July 12, 2012 | Jim Killock

Opposing mass data surveillance: the Snooper's Charter

Yesterday, I attended the Joint Committee hearings examining the Communications Data Bill – aka the Snooper’s Charter – on behalf of the Open Rights Group. I joined Dr Gus Hosein of Privacy International, Nick Pickles of Big Brother Watch, and David Davis MP on the panel.

The session was cut short, so we will be going back next week, to share a panel with Liberty and Justice, who will be outlining the civil liberties and human rights case against the Bill.

On Wednesday, Charles Farr of the Office of Security and Counter Terrorism at the Home Office attended with two supporting officials to outline the government’s case. I listened to their case, which was very surprising. As Peter Bradwell at ORG observed, it was if they were discussing a different bill.

Farr claimed that “black boxes” were a small part of the plans. Black boxes would target a small number of sites where co-operation could not be obtained. Mostly the Home Office aimed to co-operate with private companies, including companies overseas.

Those companies – like Google and Facebook – seem to be in the dark, although Farr and Theresa May say they have been briefed.

The problem we have here is that the Home Office has not published a proposal, nor presented evidence of it. Instead, they have published the legislative language surrounding the proposal. The Committee and groups like PI, BBW and ORG are having to reverse engineer what the proposals really are from the words of Charles Farr and the Bill itself.

Normally, a defined proposal would allow us to assess the real technological and civil rights risks. A public consultation would allow us to present counter-evidence and engage in a debate. Though these processes are flawed, we would at least have a firm idea of what we are dealing with.

Similarly, the Joint Committee are teasing out potential issues working back from the face of the Bill. To our mind, any range of possible plans could be enabled by this legislation. The previous Intercept Modernisation Plan could easily be enabled through the powers in the draft legislation.

We need to know why and how has consultation been avoided. We need to see the actual plans, costs, justifications, beyond the Impact Assessment. The Home Office needs to publish plans on which they can fully consult.

Nevertheless, the Committee seems to be doing a good job in very difficult circumstances. They are certainly teasing out many of the potential issues, and current problems with RIPA’s lack of oversight. Gus Hosein yesterday made a compelling case for abandoning “collection” duties, which are absent in all other democratic countries. David Davis demolished the idea that judicial oversight was cumbersome and unnecessary. ORG outlined the proliferation of data which the police are benefiting from: hardly a ‘reduction’ of capability.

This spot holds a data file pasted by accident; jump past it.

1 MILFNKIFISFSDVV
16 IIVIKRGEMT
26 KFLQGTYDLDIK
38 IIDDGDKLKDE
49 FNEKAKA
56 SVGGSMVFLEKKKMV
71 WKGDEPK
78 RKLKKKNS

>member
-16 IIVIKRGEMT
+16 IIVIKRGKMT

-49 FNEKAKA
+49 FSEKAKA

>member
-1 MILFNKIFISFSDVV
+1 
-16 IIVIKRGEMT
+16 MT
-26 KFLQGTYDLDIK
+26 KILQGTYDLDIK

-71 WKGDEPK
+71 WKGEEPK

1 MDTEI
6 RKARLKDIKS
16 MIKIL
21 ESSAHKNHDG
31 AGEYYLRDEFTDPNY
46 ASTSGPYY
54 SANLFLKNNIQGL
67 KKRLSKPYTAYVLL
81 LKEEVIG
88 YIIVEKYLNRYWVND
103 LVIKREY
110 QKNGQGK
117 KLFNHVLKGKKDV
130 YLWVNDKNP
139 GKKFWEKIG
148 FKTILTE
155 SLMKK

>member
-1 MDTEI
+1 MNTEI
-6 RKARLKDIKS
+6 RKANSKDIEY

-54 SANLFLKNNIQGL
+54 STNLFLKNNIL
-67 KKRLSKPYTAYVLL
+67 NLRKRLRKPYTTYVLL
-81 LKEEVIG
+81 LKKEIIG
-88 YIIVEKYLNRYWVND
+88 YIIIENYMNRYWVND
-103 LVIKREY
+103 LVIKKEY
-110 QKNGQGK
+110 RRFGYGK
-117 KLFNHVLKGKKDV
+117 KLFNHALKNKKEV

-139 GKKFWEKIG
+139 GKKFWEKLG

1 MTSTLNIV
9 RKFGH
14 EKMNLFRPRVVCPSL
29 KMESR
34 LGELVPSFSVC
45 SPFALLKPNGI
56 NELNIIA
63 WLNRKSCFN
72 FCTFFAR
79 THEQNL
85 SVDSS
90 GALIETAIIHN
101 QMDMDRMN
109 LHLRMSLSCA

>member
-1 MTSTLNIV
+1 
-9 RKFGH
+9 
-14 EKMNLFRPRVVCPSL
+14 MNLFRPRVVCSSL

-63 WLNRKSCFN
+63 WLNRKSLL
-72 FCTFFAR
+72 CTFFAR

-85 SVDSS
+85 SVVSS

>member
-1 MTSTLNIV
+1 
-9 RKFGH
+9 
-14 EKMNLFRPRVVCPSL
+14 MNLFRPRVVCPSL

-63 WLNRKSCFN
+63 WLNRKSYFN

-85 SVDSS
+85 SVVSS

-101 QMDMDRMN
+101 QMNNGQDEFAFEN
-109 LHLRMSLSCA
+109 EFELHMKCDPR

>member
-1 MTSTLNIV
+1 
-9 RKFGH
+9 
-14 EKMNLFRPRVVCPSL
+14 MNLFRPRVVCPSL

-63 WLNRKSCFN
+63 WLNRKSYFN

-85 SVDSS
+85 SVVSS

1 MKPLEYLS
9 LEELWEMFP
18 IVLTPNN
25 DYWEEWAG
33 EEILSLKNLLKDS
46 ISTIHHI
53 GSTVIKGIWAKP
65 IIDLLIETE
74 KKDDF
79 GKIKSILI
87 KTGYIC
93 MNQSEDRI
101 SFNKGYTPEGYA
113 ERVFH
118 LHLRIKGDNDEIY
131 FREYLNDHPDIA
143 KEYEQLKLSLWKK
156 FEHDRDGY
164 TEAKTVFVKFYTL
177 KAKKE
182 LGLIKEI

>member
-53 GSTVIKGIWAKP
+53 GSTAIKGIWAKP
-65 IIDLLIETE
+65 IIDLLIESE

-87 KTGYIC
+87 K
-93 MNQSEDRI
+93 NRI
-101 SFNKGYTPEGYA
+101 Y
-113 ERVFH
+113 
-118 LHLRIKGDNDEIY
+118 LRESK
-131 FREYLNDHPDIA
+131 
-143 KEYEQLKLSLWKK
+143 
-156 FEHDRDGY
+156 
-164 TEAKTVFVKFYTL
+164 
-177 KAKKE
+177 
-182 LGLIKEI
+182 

ORG, PI and BBW pointed to real evidence in other countries showing reductions in use of retained data, and increases in detection rates. In the Czech Republic, Luridicum Remidium report that detection (in 2010) went up from 37.55% to 38.54% despite a tenfold drop in requests for information. In Germany, the Federal Crime Agency reported that under data retention, a smaller proportion of crimes were resolved.

One question was asked that does seem, on one level, difficult. How do you make sure you have the information on the one or two very serious cases where it is difficult to obtain the data otherwise? David Davis pointed out that having the data doesn’t mean it is used. Often, more data just means more haystacks obscuring the same needle.

Equally, we cannot use “we must have the data just in case” as a starting point. If we did, why not bug every park, every car and every pub? Or demand logs of library borrowings?

The starting point with communications data is that it has been already created for private business purposse, so access is reasonable. Collection duties imposed on ISPs would move us away from that position into increasingly dangerous territory.

One thing that has been very clear to us over the last weeks is that we need a clear movement, gathering public opinion against this Bill. Many MPs do not believe the public is concerned, and others do not think that MPs can be moved away from support once terrorism is mentioned.

That’s what we need to work on. Other organizations will of course play their part, like 38 Degrees, No2ID and Liberty, but ORG can be pivotal in organizing and networking the opposition to this proposal. Can you help?